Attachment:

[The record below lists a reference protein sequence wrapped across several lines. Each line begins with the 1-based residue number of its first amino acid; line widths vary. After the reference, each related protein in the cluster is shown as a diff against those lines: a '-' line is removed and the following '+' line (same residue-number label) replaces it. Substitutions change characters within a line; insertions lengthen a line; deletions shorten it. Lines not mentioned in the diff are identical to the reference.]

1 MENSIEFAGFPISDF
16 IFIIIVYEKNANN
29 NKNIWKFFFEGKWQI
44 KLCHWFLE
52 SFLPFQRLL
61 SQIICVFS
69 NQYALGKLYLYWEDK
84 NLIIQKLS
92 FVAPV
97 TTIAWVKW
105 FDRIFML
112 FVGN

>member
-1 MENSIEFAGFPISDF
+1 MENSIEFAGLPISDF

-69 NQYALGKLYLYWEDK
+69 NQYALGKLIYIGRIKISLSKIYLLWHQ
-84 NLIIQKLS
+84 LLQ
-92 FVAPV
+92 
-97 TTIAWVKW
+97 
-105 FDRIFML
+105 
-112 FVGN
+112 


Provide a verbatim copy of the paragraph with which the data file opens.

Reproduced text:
[The record below lists a reference protein sequence wrapped across several lines. Each line begins with the 1-based residue number of its first amino acid; line widths vary. After the reference, each related protein in the cluster is shown as a diff against those lines: a '-' line is removed and the following '+' line (same residue-number label) replaces it. Substitutions change characters within a line; insertions lengthen a line; deletions shorten it. Lines not mentioned in the diff are identical to the reference.]